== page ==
Over the years we have tried many approaches to making gravy to accompany the perfect roast. Then we discovered this approach from Jamie Oliver that works every time, so that now the gravy becomes at star alongside the roast instead of just some brown liquid.
2 Carrots, peeled
2 Celery sticks, topped and tailed
2 Onions, unpeeled
4 Garlic cloves, unpeeled
2 tbs Plain flour
150ml Dry white wine (or Red wine if cooking beef)
1 lt. Boiling water
Salt and black pepper
Your choice of fresh herbs
Preparation and cooking
Start by choosing a large roasting tray with deep sides, large enough to hold the meat joint. Roughly chop the carrot and celery and pile into the centre of the roasting tray. Quarter the onions and scatter over the unpeeled garlic cloves, and the herbs.
Place the meat joint on the pile of vegetables so that it acts as a trivet raising the meat off the bottom of the roasting tray. Cover the meat with some oil or melted fat and generously season with salt and black pepper. Cook the meat for the appropriate time usually at 180°C to 200°C. If the cooking time is less then 90 minutes, then cut the vegetables into smaller chunks approximately 5-6cm. If the cooking time is greater than 90 minutes, cut the vegetable chunks larger. Remove the meat when cooked to a carving board.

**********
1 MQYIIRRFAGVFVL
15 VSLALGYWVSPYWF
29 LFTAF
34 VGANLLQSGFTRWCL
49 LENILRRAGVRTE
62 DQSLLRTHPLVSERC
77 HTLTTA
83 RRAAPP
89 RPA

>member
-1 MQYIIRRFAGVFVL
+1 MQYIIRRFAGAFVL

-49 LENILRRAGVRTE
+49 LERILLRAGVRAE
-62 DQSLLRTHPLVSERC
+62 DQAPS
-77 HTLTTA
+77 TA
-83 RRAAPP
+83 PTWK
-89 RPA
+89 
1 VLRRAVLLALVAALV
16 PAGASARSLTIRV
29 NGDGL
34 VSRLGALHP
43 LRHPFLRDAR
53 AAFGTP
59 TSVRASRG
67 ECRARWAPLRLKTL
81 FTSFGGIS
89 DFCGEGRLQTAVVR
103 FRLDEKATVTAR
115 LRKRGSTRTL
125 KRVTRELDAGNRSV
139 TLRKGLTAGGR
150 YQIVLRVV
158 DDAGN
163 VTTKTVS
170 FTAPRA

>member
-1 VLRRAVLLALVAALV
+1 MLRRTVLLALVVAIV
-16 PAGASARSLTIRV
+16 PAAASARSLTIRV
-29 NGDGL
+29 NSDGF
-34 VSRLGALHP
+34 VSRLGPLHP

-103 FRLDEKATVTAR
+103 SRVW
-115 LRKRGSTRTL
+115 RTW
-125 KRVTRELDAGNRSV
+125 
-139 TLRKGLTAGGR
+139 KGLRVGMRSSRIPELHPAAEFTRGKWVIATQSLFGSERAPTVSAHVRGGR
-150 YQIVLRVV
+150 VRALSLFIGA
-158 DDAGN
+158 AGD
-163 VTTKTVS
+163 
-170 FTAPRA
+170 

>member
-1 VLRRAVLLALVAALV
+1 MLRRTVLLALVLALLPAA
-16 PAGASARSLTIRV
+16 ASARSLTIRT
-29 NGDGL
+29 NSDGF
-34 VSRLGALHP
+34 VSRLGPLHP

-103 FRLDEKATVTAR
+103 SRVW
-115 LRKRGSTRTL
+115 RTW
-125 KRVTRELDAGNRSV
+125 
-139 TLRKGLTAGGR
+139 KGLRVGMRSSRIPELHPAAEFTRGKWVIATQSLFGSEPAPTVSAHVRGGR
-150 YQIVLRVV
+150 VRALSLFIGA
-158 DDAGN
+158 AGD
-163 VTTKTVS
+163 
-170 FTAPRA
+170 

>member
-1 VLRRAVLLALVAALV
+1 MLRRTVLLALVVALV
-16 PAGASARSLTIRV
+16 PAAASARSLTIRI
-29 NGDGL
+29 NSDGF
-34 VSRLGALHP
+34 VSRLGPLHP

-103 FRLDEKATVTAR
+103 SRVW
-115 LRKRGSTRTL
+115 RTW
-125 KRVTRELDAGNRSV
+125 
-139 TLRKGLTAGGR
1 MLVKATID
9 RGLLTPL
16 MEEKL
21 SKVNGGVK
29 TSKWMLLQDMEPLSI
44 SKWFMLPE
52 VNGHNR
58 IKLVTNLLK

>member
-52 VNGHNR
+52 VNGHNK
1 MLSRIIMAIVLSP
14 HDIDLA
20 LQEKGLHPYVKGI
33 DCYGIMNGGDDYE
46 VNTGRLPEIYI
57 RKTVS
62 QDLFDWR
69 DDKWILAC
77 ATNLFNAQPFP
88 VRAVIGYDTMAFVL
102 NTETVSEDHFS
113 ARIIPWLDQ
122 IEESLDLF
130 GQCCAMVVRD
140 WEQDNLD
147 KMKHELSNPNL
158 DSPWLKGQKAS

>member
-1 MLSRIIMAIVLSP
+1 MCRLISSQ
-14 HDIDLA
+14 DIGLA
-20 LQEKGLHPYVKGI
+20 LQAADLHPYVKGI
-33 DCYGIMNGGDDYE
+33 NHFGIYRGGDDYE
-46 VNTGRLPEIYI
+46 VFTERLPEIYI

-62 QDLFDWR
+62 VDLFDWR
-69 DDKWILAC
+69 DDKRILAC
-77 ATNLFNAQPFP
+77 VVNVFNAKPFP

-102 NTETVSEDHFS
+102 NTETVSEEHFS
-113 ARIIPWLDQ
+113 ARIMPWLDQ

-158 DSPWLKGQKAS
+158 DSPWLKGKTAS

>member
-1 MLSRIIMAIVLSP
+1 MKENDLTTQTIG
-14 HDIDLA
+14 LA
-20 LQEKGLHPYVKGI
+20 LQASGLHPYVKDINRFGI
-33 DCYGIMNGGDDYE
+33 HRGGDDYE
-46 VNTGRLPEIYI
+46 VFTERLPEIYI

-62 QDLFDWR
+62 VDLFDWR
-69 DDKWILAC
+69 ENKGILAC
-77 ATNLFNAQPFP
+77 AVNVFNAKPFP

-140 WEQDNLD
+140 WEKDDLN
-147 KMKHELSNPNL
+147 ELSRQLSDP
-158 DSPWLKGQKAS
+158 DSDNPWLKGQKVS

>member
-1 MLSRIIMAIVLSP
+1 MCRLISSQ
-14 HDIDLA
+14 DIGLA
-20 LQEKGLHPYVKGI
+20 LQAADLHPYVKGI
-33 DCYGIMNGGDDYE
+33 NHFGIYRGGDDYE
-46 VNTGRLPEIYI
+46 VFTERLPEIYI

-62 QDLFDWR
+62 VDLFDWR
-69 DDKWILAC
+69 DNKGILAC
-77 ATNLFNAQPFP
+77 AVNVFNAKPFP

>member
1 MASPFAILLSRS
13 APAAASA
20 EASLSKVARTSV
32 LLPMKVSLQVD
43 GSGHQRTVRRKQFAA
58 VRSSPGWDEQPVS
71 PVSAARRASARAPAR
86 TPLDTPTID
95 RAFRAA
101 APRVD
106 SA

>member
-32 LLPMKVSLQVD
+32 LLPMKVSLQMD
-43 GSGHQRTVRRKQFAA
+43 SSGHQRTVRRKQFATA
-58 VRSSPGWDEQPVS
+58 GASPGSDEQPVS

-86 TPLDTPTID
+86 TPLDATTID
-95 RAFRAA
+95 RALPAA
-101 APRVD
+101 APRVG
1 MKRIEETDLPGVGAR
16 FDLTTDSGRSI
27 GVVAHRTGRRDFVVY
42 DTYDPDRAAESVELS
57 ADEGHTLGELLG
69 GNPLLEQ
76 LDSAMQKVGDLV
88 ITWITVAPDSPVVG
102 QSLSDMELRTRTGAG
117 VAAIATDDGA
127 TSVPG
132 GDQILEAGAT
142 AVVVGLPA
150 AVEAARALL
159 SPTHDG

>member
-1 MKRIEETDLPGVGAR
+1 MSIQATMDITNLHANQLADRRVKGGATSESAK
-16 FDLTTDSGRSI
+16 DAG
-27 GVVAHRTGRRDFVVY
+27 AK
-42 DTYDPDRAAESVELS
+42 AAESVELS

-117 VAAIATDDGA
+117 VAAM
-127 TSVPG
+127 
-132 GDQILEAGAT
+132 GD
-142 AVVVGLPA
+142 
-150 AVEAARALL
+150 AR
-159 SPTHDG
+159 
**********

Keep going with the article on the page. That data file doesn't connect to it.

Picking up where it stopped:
Take the roasting tray and pour off an excess fat / oil, so that you are left with a couple of tablespoons of oil, together with the juices and vegetable trivet still in the tray. Place the tray over the heat and stir in the flour with a wooden spoon until well combined. Allow to cook for 1-2 minutes, then add half the water and all of the wine. Use white wine for poultry or white meat, and red wine for game or beef. Use the wooden spoon to squash the vegetables and the garlic cloves, so that all the flavour comes out into the gravy. Combine well and stir over the heat for a few minutes for the gravy to thicken. Adjust the amount of water to achieve the desired consistency. Season with salt and black pepper.
Strain the gravy through a metal sieve, using the back of the spoon to push the liquid through and ensure any vegetable pieces are squashed through the sieve. You should be left with a very rich smooth gravy that will shine alongside any roast meat.